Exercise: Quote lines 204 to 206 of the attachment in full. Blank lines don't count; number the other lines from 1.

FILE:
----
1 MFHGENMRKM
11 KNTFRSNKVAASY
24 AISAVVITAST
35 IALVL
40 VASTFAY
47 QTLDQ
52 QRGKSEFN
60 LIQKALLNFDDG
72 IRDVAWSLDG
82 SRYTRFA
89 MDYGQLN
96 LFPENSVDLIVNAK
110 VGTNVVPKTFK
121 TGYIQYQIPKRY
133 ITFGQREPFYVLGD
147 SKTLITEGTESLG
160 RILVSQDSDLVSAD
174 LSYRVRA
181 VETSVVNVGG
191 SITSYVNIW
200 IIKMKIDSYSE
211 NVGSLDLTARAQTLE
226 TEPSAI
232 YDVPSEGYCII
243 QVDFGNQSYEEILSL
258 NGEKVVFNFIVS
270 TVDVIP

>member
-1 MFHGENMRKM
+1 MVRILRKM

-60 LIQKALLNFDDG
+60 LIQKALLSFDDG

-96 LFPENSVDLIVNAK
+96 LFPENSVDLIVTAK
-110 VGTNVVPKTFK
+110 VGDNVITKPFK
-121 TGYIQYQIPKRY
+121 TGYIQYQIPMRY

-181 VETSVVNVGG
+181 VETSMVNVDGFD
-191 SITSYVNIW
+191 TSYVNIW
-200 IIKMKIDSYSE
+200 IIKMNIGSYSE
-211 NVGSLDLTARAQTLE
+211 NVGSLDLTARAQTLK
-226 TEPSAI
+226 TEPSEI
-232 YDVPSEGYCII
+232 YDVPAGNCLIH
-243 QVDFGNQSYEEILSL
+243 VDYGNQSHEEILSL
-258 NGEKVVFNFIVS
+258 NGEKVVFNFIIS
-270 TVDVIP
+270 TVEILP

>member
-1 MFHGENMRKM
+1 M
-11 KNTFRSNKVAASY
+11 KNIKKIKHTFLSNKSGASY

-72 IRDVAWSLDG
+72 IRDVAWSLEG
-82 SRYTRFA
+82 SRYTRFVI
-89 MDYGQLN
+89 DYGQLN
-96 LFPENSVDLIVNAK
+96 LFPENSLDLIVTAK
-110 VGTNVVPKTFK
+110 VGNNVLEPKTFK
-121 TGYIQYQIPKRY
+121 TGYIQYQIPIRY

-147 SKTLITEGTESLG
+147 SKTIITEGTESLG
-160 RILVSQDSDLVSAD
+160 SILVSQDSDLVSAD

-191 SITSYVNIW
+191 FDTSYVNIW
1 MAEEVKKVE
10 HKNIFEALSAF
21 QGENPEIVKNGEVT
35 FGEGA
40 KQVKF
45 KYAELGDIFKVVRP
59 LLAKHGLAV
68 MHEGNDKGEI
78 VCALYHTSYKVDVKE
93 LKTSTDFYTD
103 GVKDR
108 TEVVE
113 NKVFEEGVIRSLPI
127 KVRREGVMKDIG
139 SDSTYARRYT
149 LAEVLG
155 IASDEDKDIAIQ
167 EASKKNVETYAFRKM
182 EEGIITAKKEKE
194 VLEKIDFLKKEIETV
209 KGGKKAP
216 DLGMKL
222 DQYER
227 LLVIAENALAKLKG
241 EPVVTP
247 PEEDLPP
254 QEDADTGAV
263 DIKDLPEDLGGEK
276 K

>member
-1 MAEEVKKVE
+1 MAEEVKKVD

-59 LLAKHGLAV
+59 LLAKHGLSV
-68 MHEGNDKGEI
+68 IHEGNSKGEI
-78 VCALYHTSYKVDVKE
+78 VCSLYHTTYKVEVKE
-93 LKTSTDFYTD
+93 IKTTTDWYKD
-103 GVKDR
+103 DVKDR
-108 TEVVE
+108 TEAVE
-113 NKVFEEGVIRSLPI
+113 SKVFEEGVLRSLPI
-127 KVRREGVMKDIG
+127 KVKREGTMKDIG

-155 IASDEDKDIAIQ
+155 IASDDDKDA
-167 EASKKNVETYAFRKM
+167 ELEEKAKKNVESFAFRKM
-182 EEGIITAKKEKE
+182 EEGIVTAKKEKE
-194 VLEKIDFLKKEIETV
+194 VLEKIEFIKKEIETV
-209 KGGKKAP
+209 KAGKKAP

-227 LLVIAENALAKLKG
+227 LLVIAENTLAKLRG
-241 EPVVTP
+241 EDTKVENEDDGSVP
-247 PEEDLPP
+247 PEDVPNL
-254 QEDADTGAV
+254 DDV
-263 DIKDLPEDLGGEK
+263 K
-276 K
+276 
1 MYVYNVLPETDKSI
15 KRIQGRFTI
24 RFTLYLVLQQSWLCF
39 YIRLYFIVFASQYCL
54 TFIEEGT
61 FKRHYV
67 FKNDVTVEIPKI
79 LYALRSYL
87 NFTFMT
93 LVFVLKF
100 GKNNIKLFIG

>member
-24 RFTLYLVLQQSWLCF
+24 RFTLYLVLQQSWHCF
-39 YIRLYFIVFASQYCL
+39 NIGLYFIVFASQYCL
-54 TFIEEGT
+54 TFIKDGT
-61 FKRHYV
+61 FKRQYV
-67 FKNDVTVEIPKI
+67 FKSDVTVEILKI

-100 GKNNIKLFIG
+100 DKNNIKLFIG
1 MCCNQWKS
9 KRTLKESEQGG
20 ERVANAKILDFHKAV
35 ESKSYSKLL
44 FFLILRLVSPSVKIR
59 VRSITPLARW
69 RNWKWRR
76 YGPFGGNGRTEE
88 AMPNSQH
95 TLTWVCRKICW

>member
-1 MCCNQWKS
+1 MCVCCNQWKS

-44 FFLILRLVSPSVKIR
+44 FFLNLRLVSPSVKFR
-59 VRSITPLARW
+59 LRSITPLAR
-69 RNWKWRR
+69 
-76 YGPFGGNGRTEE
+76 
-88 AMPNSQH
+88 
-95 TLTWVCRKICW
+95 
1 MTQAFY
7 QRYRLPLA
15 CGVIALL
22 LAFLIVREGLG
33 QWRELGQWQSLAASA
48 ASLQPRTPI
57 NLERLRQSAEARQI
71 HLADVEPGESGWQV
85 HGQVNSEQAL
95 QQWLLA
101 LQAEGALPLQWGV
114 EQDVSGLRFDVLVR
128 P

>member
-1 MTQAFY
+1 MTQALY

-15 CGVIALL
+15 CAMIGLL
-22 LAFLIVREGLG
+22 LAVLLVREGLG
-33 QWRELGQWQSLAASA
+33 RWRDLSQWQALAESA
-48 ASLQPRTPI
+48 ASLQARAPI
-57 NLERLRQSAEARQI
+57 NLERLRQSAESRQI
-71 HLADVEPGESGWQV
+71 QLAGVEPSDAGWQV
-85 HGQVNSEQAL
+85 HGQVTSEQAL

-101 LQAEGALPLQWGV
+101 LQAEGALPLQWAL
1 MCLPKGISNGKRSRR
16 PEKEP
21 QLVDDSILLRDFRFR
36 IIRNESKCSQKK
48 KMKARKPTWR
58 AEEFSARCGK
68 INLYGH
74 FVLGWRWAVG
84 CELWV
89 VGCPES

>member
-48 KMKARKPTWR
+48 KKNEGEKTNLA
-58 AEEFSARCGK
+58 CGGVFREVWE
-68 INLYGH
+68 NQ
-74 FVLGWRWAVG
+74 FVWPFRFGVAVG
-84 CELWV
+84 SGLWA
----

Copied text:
48 ASLQPRTPI
57 NLERLRQSAEARQI
71 HLADVEPGESGWQV